Bulgarians probably know a lot more about Spas Roussev than does Jones. In 2002 Roussev hosted a cards party on his yacht in Monaco. Players included the then Minister of Finances Milen Vulchev and the now assassinated gangster known as the Doctor. The card game became emblematic of Bulgaria’s mafia problems.

    But then the lesson from these two articles is that particular point of view is everything – whether you are flying into Sofia on a ten-seater NetJet Falcon or you are negotiating streams of urine in Edinburgh. Living in corrupt but cheap and relatively petty crime free countries has been fine for countless British ex-pats. They can sun themselves, drink cheap beer and complain about the natives while thanking their stars that they have escaped rat-hole Britain. Only a few will wake up one morning and find they have been conned out of their money and property and that there is no recourse to a legal system because they are dealing with powerful locals who are better connected.

    This is precisely the experience described in a 25th November Guardian article with the headline: A ski resort, a lost investment, and a Bulgarian murder. British Nicola West has lost her money and all hope of a dream home in the ski resort of Bansko. On top of that she has been assaulted by a mad property agent. The Bulgarian lawyer in the case shrugs her shoulders and says “C’est la vie.”



  3. Ministry of Extraordinary Situations

    November 30, 2008 by Christopher Buxton

    The Ministry of Extraordinary Situations can be found opposite Sofia’s Saint Nedelya Cathedral – itself the location of an extraordinary situation in 1925 – the communist bomb outrage that was aimed at the then monarchist elite.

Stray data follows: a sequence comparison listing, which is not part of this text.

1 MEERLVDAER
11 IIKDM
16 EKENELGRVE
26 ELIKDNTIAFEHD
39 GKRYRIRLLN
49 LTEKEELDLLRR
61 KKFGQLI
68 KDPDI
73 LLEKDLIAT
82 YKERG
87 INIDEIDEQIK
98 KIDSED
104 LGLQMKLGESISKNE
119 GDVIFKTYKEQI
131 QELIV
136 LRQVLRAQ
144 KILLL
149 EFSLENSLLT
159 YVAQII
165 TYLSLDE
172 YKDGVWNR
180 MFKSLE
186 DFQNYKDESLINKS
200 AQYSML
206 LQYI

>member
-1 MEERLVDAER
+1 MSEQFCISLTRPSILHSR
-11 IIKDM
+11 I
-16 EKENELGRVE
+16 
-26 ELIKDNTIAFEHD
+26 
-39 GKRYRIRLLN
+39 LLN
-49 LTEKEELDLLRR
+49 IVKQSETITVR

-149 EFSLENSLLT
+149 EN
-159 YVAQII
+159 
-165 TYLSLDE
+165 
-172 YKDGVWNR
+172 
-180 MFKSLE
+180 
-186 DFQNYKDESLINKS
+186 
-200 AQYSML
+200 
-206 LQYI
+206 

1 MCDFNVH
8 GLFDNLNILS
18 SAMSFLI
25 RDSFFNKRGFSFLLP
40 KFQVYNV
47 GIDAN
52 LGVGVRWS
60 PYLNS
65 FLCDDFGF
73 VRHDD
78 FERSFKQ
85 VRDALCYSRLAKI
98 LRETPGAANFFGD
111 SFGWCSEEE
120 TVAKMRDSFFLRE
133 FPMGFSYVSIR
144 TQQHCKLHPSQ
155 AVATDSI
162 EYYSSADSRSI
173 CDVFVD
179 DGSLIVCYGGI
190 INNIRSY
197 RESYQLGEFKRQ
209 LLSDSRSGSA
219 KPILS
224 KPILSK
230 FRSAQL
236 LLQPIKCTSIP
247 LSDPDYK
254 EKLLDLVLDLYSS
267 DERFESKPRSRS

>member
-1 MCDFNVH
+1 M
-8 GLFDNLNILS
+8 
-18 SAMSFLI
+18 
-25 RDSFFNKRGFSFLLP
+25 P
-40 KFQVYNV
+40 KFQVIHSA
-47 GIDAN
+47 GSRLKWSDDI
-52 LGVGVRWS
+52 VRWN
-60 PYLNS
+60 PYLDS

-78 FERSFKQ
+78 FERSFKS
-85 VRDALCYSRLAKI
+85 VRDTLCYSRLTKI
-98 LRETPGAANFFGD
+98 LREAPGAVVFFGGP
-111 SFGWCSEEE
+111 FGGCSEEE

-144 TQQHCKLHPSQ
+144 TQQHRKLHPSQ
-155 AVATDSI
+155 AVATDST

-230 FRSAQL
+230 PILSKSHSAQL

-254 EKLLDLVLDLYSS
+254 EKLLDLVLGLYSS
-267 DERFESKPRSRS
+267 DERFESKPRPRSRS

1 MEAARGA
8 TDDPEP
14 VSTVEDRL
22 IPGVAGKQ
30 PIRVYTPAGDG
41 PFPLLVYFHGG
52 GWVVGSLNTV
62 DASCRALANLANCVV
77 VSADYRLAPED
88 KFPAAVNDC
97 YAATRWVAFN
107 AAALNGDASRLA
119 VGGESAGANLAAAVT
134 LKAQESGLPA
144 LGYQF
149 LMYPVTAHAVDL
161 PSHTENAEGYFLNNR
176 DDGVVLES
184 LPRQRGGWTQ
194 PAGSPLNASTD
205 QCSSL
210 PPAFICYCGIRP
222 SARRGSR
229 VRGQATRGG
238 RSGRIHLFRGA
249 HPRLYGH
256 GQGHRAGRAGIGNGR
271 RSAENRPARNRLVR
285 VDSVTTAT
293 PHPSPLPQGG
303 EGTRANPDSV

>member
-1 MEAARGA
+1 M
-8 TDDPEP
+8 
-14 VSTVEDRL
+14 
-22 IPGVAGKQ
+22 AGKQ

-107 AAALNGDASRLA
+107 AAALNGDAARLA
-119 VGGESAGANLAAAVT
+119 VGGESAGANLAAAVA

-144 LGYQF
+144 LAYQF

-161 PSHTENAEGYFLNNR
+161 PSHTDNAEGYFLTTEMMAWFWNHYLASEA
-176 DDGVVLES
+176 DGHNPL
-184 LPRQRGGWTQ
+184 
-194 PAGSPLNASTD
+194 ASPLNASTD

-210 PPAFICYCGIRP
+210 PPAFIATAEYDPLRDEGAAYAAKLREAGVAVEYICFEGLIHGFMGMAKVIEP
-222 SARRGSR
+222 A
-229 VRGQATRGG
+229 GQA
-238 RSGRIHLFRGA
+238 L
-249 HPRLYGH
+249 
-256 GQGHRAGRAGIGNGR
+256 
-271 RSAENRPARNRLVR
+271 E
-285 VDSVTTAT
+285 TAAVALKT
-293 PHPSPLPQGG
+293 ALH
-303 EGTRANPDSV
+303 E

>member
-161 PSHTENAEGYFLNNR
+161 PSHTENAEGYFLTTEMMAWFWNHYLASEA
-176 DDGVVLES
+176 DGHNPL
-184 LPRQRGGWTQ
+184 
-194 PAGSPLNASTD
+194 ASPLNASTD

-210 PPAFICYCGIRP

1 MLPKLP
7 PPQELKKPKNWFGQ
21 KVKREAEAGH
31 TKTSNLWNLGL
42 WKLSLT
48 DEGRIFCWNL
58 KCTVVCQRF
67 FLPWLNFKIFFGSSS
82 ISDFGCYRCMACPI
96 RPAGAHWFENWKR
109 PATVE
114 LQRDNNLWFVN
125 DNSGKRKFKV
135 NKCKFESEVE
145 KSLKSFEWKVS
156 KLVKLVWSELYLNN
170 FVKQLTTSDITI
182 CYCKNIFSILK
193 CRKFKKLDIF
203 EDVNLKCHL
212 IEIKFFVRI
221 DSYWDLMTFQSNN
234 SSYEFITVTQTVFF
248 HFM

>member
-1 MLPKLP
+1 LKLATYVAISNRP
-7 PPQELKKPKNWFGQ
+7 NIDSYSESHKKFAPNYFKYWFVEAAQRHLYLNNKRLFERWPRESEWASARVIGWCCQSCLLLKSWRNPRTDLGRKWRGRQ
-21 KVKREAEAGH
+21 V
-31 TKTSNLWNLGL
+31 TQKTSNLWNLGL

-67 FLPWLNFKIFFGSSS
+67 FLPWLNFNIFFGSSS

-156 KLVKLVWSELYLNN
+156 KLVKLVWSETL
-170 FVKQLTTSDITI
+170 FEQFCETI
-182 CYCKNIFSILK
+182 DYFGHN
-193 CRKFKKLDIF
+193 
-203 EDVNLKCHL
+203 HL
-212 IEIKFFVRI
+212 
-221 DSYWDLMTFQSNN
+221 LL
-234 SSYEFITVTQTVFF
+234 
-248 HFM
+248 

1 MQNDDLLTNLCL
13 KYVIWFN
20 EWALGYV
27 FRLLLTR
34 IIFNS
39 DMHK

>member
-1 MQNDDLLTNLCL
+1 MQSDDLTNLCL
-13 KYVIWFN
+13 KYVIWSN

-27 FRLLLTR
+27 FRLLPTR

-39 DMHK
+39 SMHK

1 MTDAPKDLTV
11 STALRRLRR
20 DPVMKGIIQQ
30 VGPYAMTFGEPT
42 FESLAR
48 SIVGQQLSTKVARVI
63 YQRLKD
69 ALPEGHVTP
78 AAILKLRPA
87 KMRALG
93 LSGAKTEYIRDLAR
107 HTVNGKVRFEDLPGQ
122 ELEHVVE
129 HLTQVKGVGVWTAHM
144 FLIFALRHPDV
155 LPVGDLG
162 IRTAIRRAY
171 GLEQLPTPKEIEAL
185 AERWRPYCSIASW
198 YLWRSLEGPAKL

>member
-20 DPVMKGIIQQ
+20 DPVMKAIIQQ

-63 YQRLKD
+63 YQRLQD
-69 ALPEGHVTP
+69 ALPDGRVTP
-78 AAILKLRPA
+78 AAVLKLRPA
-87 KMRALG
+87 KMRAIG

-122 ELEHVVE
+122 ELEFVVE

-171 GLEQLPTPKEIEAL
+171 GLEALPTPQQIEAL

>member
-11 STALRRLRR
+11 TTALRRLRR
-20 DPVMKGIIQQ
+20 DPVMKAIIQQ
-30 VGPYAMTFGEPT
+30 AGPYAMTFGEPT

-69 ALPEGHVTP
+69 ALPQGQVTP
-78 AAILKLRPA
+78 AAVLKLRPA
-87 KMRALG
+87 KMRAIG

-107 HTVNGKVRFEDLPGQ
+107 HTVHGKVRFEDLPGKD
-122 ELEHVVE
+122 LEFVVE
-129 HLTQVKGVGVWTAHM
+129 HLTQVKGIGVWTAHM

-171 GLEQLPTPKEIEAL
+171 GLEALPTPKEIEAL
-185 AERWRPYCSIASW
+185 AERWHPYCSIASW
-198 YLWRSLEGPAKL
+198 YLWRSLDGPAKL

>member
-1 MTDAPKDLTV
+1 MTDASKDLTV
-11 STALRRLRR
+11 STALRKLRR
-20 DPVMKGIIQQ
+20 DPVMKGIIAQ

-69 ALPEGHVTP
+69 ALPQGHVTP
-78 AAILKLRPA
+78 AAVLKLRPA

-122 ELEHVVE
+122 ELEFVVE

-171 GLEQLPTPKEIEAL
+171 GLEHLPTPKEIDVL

The Ministry is not the invention of a Bulgarian JK Rowling, though most Bulgarians could easily believe in a governmental parallel universe of magical mischief.

    They have to face an extraordinary situation every fifteen minutes of their waking lives. Extraordinary situations range from the mundane life threatening – the kamikaze mothers who have to push their children’s buggies out into the street against the flow of traffic because the pavements are occupied by parked cars; to the dramatic – finding that a former minister has bought up all the land around your seaside small holding and has cut off all access to your land; to the more extraordinary – that off duty policemen who got drunk and shot a walker in the woods for fun cannot be prosecuted as they are protected by the Minister of Internal Affairs.

    Extraordinary situations are so dramatic, so sensational and so frequent that after a flurry of headlines and wild speculation they are swiftly forgotten. Revelation is rarely proved and seldom leads to any judicial closure.

    Here today for example the release from prison of drug dealer Mityo the Eyes and a celebration party that involves the alleged rape of two girls. Tomorrow – quite likely – all will be forgotten as the girls withdraw their allegation.

    The latest fashion in extraordinary situations can be found in the reported “suicides” of prominent people. Right handed bankers blow holes in their heads with guns held in their left hand. Politicians manage to place multiple bullets in their brains. In the last few weeks the suicide of Ahmed Dogan’s right hand man has led to speculation that there was a plot to assassinate the allegedly corrupt leader of Bulgaria’s Turkish speaking minority. And in a playground Bulgaria’s most famous pathologist was found hanged, leaving sufficient clues to bewilder Harry Potter let alone the Bulgarian police.